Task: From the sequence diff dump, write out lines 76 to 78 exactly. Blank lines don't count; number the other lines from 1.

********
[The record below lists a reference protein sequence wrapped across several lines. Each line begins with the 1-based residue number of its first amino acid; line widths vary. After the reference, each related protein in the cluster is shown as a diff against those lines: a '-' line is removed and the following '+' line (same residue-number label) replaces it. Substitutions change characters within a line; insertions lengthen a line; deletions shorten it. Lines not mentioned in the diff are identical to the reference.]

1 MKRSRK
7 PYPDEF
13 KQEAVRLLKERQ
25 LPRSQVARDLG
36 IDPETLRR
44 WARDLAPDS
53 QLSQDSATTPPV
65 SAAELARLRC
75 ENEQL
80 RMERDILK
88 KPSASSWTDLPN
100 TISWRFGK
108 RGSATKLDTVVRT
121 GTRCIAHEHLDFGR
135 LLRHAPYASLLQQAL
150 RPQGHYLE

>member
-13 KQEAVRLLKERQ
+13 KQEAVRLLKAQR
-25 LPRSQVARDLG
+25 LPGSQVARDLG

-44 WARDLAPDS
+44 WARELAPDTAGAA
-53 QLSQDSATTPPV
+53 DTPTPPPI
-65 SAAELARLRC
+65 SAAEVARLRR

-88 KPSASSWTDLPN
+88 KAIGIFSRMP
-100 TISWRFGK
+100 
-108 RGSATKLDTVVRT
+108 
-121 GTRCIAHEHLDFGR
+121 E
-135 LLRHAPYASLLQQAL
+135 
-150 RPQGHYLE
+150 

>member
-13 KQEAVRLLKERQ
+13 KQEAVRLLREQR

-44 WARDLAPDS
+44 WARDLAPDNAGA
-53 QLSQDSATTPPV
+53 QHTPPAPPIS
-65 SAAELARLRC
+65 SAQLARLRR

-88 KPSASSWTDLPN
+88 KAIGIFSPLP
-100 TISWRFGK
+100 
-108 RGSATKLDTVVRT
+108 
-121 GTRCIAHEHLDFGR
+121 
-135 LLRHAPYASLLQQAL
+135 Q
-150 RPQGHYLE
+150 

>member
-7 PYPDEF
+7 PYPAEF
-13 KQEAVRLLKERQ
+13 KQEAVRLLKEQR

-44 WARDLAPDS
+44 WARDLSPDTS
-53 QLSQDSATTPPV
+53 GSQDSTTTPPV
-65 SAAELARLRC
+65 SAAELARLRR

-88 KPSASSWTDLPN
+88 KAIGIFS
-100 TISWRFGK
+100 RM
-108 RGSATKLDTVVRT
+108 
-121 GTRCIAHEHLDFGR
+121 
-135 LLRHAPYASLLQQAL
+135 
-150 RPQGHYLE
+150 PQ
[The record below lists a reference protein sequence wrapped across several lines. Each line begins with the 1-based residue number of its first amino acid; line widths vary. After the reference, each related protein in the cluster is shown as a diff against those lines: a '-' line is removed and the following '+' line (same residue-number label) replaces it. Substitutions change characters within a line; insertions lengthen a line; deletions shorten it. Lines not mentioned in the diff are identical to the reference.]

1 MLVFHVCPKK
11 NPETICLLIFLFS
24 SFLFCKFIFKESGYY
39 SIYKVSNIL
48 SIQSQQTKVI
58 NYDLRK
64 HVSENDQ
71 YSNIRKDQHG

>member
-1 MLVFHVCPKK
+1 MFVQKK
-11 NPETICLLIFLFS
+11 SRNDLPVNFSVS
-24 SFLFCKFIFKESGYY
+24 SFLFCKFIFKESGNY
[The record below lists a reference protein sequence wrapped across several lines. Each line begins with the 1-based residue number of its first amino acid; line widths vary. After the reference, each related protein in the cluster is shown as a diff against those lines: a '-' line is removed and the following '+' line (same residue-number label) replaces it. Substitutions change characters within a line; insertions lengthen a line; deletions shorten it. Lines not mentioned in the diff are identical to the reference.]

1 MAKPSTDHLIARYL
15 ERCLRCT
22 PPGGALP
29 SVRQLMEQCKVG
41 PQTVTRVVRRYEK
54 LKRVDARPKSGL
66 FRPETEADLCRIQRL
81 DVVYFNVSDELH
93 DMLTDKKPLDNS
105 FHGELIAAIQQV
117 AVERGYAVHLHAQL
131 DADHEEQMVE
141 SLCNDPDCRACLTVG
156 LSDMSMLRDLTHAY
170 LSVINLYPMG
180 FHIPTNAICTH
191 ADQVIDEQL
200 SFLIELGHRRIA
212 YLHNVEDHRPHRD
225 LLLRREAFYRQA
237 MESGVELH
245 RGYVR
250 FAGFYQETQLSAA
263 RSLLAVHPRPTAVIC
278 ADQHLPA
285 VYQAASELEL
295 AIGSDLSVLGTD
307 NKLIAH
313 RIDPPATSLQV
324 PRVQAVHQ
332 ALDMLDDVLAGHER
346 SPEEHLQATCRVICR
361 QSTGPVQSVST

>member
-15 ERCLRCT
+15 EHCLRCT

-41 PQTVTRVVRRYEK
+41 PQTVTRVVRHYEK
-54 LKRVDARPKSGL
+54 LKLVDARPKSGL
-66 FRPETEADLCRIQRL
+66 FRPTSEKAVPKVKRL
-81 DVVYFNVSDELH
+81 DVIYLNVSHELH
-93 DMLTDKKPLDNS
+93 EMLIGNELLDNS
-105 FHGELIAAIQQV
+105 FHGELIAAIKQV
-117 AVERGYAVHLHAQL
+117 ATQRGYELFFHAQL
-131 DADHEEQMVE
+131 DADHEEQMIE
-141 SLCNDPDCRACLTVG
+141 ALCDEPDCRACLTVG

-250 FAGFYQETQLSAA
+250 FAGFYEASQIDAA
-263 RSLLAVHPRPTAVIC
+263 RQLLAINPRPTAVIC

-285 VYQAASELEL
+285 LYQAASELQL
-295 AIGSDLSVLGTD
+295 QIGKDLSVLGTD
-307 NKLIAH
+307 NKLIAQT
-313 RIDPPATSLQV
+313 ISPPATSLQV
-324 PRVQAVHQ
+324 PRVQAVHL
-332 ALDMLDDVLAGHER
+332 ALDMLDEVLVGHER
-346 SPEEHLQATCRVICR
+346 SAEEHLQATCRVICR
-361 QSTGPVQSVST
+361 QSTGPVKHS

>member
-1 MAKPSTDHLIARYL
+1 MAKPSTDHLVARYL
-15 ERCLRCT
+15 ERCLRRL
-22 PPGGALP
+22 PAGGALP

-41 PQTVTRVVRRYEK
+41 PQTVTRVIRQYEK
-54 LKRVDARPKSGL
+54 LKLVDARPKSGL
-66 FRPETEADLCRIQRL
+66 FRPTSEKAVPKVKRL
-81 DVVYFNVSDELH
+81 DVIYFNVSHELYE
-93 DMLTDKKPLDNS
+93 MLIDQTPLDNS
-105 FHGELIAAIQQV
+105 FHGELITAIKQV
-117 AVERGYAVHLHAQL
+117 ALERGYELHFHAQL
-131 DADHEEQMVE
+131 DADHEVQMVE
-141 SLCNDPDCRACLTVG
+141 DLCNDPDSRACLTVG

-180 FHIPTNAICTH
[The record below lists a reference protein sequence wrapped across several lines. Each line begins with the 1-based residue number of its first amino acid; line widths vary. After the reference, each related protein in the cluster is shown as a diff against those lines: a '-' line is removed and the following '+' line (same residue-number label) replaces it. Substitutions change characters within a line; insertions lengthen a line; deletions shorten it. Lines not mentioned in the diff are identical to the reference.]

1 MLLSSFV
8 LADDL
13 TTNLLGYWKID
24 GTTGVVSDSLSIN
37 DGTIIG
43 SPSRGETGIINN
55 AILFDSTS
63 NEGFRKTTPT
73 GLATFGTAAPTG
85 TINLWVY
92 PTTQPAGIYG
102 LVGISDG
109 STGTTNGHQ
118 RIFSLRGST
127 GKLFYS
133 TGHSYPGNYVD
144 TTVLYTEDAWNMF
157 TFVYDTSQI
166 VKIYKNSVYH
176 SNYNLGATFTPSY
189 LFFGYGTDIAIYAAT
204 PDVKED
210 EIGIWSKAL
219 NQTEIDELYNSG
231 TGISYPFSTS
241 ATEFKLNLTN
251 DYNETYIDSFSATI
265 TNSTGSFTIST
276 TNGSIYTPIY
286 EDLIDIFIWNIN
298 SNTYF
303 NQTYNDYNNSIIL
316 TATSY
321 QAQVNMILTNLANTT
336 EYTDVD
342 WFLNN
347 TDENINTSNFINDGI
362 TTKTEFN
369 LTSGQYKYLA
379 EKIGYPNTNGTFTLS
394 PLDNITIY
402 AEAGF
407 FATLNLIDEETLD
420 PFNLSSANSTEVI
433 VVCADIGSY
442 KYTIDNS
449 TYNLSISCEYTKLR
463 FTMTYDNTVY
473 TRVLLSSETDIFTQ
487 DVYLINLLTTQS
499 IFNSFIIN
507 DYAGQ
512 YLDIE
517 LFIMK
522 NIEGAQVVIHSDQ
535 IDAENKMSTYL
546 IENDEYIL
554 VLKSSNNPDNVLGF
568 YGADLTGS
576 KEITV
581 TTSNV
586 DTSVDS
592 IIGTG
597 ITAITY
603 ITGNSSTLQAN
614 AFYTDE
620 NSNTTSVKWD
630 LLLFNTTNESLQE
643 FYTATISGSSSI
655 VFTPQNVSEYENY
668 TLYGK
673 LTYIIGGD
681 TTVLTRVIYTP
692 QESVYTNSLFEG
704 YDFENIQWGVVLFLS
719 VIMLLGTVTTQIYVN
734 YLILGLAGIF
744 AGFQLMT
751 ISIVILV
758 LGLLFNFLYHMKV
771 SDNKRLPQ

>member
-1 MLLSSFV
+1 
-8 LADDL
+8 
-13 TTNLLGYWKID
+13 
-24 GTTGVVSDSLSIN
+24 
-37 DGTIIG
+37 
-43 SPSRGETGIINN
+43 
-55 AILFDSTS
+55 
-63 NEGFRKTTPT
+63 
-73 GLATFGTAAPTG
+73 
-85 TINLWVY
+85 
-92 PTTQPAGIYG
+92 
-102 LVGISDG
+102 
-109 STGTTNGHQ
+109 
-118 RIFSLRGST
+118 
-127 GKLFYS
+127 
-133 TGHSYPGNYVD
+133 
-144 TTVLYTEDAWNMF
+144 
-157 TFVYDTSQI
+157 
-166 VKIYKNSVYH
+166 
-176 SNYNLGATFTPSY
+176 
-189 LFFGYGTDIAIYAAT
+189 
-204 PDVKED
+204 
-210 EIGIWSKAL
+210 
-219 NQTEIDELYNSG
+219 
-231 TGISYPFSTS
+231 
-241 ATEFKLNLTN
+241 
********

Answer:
+100 RM
-108 RGSATKLDTVVRT
+108 